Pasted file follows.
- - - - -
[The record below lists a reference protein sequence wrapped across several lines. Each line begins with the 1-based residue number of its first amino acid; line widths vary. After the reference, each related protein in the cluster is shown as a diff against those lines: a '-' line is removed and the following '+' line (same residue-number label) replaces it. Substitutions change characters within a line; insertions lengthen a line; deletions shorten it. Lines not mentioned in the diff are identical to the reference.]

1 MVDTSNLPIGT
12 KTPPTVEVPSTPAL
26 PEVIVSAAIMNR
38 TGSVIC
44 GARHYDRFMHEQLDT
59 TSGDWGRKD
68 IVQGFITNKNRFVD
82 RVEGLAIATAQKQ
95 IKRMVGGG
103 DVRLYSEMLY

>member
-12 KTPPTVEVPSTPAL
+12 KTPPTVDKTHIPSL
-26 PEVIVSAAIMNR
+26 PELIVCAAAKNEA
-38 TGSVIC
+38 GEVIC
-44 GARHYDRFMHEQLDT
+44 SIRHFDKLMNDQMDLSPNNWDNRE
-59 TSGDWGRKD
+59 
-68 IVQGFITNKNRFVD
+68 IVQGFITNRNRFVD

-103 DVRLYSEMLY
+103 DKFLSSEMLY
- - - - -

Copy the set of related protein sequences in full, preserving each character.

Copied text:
[The record below lists a reference protein sequence wrapped across several lines. Each line begins with the 1-based residue number of its first amino acid; line widths vary. After the reference, each related protein in the cluster is shown as a diff against those lines: a '-' line is removed and the following '+' line (same residue-number label) replaces it. Substitutions change characters within a line; insertions lengthen a line; deletions shorten it. Lines not mentioned in the diff are identical to the reference.]

1 MVDTSNLPIGT
12 KTPPTVEVPSTPAL
26 PEVIVSAAIMNR
38 TGSVIC
44 GARHYDRFMHEQLDT
59 TSGDWGRKD
68 IVQGFITNKNRFVD
82 RVEGLAIATAQKQ
95 IKRMVGGG
103 DVRLYSEMLY

>member
-12 KTPPTVEVPSTPAL
+12 KTPPTVDKTHIPSL
-26 PEVIVSAAIMNR
+26 PELIVCAAAKNEA
-38 TGSVIC
+38 GEVIC
-44 GARHYDRFMHEQLDT
+44 SIRHFDKLMNDQMDLSPNNWDNRE
-59 TSGDWGRKD
+59 
-68 IVQGFITNKNRFVD
+68 IVQGFITNRNRFVD

-103 DVRLYSEMLY
+103 DKFLSSEMLY